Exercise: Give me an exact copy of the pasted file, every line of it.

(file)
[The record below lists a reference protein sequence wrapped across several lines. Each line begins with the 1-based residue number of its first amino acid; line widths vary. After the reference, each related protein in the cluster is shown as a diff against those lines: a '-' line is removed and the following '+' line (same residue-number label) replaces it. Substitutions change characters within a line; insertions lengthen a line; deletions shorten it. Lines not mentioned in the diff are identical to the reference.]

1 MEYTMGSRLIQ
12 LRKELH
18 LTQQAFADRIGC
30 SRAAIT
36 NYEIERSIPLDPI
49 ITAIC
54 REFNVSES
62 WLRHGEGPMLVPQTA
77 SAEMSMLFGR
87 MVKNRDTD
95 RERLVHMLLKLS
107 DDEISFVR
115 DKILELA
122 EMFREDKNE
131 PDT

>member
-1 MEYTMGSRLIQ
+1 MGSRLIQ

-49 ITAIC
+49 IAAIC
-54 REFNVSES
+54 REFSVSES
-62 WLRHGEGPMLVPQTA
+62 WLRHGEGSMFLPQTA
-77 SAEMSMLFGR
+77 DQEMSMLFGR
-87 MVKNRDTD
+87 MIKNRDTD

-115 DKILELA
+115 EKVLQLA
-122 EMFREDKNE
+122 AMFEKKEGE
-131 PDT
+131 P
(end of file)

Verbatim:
[The record below lists a reference protein sequence wrapped across several lines. Each line begins with the 1-based residue number of its first amino acid; line widths vary. After the reference, each related protein in the cluster is shown as a diff against those lines: a '-' line is removed and the following '+' line (same residue-number label) replaces it. Substitutions change characters within a line; insertions lengthen a line; deletions shorten it. Lines not mentioned in the diff are identical to the reference.]

1 MEYTMGSRLIQ
12 LRKELH
18 LTQQAFADRIGC
30 SRAAIT
36 NYEIERSIPLDPI
49 ITAIC
54 REFNVSES
62 WLRHGEGPMLVPQTA
77 SAEMSMLFGR
87 MVKNRDTD
95 RERLVHMLLKLS
107 DDEISFVR
115 DKILELA
122 EMFREDKNE
131 PDT

>member
-1 MEYTMGSRLIQ
+1 MGSRLIQ

-49 ITAIC
+49 IAAIC
-54 REFNVSES
+54 REFSVSES
-62 WLRHGEGPMLVPQTA
+62 WLRHGEGSMFLPQTA
-77 SAEMSMLFGR
+77 DQEMSMLFGR
-87 MVKNRDTD
+87 MIKNRDTD

-115 DKILELA
+115 EKVLQLA
-122 EMFREDKNE
+122 AMFEKKEGE
-131 PDT
+131 P